Food Trends: Bringing Health, Nutrition and Sustainability to the Fore
October 15, 2014
Jacqueline O’Leary writes on how the food industry is changing for the better.
There has likely never been a time in US history when there was so much concern surrounding the source of our food, its preparation, how it’s served and what it does to us. The antithesis to times past when anxieties about getting enough food abounded and whether those calories were really “good” for us mattered not. What mattered most was that they were available!
The intervening period marks a time when more calories were produced than there were people to consume them. Born largely from federal agricultural policies of the 1970s, this era ensured that, for Americans, food would be cheap and plentiful.
Behind it there was perhaps a noble intention – a healthier nation, a larger market for farmers or even more disposable income per household. Regardless of the motive, these policies had consequences and their side effects still reverberate today, both on our waistlines and on our environment.
Consumers are demanding “better” food
Now, the pendulum swings again. Even though calories are still abundant, consumers are looking for food that won’t have long-term ill effects, either directly on their health or indirectly by harming our planet.
This is not the only demand the modern discerning consumer is making: food should also fit a diet they identify with – vegan, vegetarian, paleo, or otherwise – and have a favorable nutrient profile, while still tasting delicious. Clearly the intention here is to achieve health through food. A tall order, perhaps, for the foodservice industry?
And what’s driving this change? Is it really Millennials and their specific needs, or is it somehow the result of a universal shift in consciousness? The answer arguably lies at the confluence of many factors, all of them evolutionary.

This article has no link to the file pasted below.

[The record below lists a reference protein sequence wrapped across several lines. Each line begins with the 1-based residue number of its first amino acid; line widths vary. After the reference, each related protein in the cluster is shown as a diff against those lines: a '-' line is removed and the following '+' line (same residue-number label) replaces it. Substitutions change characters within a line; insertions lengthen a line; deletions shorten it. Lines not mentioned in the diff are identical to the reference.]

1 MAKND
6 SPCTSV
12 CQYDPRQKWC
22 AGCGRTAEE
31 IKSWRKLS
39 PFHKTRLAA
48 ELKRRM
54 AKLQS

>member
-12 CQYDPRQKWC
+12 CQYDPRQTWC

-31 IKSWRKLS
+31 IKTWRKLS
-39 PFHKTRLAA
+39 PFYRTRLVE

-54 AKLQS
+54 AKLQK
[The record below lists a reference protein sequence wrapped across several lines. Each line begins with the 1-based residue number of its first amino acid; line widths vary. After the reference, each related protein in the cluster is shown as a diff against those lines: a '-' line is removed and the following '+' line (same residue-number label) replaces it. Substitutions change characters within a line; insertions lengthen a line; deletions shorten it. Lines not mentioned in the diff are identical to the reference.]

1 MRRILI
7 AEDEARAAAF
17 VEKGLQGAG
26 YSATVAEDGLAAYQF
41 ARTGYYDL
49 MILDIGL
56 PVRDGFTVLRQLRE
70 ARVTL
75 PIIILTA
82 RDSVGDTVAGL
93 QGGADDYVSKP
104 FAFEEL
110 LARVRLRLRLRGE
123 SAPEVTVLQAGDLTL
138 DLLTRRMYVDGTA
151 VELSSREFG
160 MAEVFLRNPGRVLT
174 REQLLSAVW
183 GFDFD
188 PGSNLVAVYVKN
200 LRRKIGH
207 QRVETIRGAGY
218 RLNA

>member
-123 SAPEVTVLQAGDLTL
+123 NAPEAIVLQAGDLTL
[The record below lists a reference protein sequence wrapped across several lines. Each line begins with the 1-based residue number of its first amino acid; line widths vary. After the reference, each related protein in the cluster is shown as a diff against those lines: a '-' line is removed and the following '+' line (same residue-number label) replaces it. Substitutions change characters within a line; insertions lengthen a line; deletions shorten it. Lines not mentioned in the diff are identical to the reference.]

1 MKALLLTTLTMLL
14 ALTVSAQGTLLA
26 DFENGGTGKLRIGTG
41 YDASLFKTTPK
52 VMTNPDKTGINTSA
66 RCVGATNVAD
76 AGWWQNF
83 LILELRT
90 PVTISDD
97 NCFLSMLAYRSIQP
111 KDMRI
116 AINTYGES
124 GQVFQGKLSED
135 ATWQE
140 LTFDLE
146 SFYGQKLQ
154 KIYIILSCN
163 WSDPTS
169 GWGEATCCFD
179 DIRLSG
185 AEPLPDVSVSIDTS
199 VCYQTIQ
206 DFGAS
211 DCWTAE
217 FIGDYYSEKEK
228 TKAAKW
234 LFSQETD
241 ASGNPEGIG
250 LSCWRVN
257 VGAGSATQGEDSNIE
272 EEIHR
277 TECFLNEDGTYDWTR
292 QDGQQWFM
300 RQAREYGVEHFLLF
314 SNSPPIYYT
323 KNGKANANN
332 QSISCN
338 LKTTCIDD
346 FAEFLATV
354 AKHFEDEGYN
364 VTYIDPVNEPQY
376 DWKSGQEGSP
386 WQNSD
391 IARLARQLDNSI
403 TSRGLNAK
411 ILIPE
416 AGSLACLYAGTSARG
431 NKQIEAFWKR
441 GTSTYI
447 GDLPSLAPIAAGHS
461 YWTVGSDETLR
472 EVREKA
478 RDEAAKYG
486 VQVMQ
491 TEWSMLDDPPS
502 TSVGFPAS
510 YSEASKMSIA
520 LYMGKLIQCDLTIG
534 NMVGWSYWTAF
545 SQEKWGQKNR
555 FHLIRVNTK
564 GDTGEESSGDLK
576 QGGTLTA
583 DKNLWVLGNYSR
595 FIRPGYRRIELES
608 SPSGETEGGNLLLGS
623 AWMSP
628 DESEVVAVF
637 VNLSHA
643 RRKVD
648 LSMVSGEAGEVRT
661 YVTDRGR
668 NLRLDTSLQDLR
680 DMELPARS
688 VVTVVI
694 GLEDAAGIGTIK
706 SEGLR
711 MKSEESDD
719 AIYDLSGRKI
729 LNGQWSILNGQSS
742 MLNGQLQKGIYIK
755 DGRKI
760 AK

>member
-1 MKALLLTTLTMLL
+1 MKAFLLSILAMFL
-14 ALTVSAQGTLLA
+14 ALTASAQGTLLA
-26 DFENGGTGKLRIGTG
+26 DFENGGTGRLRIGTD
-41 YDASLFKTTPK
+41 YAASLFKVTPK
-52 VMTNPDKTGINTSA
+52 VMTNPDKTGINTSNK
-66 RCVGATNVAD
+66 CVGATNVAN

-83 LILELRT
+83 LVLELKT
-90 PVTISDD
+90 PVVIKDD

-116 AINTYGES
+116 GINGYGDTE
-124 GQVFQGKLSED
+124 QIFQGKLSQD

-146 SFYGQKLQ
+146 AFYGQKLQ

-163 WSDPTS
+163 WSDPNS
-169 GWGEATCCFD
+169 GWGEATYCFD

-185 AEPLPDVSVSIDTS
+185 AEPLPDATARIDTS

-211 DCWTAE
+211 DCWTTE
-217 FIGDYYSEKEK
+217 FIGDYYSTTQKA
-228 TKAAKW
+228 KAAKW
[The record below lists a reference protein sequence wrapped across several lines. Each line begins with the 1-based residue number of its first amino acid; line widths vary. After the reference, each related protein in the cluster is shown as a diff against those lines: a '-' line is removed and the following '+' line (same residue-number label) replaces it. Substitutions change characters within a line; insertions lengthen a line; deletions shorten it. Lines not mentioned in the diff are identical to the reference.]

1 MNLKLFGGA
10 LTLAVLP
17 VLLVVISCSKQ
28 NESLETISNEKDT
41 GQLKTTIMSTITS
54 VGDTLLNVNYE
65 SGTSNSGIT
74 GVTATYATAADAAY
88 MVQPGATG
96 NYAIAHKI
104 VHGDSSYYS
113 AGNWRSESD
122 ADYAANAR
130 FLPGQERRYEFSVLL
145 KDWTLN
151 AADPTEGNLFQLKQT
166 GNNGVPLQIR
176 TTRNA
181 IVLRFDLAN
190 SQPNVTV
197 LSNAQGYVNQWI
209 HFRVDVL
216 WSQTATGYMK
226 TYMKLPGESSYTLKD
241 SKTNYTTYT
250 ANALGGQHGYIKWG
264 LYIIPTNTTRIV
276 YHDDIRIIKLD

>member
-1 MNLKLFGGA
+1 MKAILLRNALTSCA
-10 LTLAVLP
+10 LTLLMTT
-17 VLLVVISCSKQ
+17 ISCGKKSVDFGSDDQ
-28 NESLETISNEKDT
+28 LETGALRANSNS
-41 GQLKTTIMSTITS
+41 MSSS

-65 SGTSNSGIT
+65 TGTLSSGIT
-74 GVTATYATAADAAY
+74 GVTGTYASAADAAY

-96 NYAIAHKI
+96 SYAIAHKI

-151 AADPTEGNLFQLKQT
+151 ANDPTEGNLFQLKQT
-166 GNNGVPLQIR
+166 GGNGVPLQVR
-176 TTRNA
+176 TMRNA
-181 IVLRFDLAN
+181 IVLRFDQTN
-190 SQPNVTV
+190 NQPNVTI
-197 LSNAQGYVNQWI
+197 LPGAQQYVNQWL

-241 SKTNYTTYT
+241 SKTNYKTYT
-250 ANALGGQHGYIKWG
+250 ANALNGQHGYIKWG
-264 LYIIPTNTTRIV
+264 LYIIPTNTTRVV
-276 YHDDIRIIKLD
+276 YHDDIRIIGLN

So what’s next?
As human beings, we no longer have the day-to-day concern of our survival as a species, and neither do we have the responsibility of building a modern society from scratch. Preceding generations took care of that for us and as a result bestowed upon us the luxury of time, technology and scientific understanding to learn from our past and look ahead and visualize our future. From that vantage point, we seemingly understood that our imperative is to evolve our way of being.
In essence, we are entering a new paradigm, one that has at its core the convergence of health, nutrition, sustainability and our environment. Shifts in the way people are choosing to eat or the way organizations conduct their business are happening because we as citizens of the world are evolving, and for the better.
This is our time. Let’s embrace it and be ready; let’s be the change - for ourselves and for mankind!
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